President Salva Kiir has asked the Sudanese opposition leaders and the new regime in Sudan to negotiate in good faith.
Representatives of the Sudanese Supreme Council and armed opposition groups are in Juba for the peace talks. Kiir first offered to host talks in November last year.
This followed former president Omar al-Bashir’s successful mediation of the South Sudan peace talks in Khartoum last September.
According to Kiir, his mediation efforts are aimed at finding an end to the civil war in the Blue Nile and the Darfur region.
The states of Blue Nile and South Kordofan, which both have large ethnic minority populations fought alongside the South Sudanese during the civil war.
Addressing the launch of the peace at the Freedom Hall in Juba talks on Monday, President Kiir called on the Sudanese parties to make compromises during the negotiations.
“Time has come for us in Africa and in our region to rise up to the challenge of addressing our differences and conflicts,” Kiir said in the event graced by regional heads of state, including Uganda’s Yoweri Museveni and Ethiopian Premier Dr Abiy Ahmed.
“I have no doubt that we have the capacity, the ability and the required competence to do so if we have a strong political will.
“Now for the Sudanese delegations for the peace talks, I wish them successful dialogue, negotiation and compromise so that we celebrate the achievement of peace in the Sudan.”
For his part, the Chairman of the Sudanese Sovereign Council- Abdul Fattah Al Burhan, expressed hopes that the Kiir-mediated peace talks will bring to an end years of conflict in the Sudan.
“We are reiterating our full commitment that this round of talks will be the end to the problems of our Sudanese people – to put an end to the suffering of our people,” Al Burhan promised.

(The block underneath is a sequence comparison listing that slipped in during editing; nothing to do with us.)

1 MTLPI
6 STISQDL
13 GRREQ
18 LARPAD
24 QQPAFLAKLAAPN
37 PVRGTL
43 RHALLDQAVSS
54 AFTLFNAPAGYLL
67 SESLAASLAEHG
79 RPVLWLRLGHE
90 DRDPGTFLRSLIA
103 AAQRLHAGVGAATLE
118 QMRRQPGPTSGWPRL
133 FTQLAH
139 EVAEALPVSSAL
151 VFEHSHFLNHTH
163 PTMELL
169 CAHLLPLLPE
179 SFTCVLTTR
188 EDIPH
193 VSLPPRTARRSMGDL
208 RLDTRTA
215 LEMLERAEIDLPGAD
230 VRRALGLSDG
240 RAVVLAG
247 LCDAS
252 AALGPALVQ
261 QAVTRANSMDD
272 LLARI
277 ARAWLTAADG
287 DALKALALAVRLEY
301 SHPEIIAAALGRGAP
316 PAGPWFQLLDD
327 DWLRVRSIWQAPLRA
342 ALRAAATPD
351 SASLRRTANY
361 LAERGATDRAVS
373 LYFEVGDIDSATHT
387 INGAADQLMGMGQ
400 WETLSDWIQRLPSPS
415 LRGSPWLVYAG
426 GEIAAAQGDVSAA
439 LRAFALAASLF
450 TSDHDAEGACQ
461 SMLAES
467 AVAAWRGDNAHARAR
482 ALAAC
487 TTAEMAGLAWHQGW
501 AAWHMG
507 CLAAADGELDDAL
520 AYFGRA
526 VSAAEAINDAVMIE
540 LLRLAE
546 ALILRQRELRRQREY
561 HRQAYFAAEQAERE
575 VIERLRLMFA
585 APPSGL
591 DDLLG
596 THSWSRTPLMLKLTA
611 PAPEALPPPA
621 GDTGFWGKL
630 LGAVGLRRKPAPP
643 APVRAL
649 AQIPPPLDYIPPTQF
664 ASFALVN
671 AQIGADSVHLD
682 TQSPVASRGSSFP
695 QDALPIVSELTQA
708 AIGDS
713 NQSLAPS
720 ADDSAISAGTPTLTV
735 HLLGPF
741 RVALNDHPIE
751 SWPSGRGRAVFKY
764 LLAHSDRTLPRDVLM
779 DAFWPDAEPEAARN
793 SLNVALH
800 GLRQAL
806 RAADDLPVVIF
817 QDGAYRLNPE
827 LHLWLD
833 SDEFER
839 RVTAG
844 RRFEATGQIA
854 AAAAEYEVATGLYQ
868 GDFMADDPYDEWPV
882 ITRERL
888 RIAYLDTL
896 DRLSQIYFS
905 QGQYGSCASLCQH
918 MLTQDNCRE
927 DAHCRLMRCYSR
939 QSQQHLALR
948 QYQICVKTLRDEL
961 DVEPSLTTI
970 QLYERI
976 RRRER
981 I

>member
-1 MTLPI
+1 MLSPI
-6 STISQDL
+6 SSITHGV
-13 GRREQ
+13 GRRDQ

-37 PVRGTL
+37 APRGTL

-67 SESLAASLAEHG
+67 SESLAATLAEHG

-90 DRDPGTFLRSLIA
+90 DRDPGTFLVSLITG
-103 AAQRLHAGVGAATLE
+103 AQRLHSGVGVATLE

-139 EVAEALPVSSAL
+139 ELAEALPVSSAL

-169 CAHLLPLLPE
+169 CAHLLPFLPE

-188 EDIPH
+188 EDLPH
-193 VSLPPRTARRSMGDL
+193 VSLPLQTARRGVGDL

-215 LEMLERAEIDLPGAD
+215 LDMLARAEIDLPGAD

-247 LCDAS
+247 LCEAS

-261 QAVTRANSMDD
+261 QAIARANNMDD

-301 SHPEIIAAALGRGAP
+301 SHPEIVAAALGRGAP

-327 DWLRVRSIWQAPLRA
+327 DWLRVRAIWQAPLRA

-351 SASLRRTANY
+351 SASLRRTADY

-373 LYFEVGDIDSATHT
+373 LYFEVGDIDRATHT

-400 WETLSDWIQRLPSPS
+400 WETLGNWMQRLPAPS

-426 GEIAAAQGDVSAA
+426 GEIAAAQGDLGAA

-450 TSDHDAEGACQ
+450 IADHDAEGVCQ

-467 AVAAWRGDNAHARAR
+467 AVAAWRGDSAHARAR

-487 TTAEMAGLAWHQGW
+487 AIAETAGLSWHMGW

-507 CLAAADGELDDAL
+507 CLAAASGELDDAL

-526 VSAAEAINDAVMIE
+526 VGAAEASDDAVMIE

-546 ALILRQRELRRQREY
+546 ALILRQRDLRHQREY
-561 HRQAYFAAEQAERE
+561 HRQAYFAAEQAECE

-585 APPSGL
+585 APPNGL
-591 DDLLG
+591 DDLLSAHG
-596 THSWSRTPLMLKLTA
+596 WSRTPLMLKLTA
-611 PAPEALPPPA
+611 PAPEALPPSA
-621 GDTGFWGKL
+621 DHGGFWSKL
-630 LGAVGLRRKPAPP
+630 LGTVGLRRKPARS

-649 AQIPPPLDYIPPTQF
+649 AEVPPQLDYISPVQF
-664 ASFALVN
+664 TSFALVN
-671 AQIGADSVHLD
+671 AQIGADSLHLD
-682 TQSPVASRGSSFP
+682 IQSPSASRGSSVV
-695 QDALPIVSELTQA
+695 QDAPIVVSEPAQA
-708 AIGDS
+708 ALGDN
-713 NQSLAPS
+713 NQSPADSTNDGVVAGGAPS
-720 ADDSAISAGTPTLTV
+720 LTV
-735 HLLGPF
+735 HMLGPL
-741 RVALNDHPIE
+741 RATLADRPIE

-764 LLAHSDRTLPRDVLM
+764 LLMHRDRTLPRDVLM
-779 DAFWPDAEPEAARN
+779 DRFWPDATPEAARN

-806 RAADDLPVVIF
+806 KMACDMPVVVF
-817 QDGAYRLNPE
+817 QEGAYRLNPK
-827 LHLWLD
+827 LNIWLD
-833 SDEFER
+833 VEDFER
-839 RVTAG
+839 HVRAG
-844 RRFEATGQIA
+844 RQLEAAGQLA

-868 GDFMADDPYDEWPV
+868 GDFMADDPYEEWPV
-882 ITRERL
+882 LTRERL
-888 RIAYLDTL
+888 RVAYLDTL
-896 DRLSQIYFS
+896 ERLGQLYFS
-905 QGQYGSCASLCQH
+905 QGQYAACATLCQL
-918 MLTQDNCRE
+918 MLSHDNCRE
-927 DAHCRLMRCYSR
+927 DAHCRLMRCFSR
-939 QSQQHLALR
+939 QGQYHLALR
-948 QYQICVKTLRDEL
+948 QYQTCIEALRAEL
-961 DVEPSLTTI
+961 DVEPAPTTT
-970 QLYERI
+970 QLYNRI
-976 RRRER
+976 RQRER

Yoweri Museveni says leaders in Sudan and South Sudan have sought leadership positions by turning their people against each other.
He says since 1962, Sudan has failed to address the underlying causes of wars and poverty because of lack of political ideology.
In 2011, Sudan split following 39 years of civil war between South Sudanese and the Sudanese government over lack of services and poor system of governance.
Museveni argues that the problems of Sudan and Africa can be attributed to the misguided use of tribal and religious identities as a means of resolving issues.
“People who are ideologically bankrupt have no alternative but to use opportunism of religion, tribe, and of race. This is a crime against Africa,” said the leader who has been the Uganda’s president since 1986.
“If you don’t know what to do, go back home and mismanage your home. Don’t come to a public office to cause suffering for the people.”
While they applaud President Kiir’s efforts to help restore stability in the Sudan, critics and activists say the President should start the charity at home by ensuring that the revitalized peace agreement is fully implemented.
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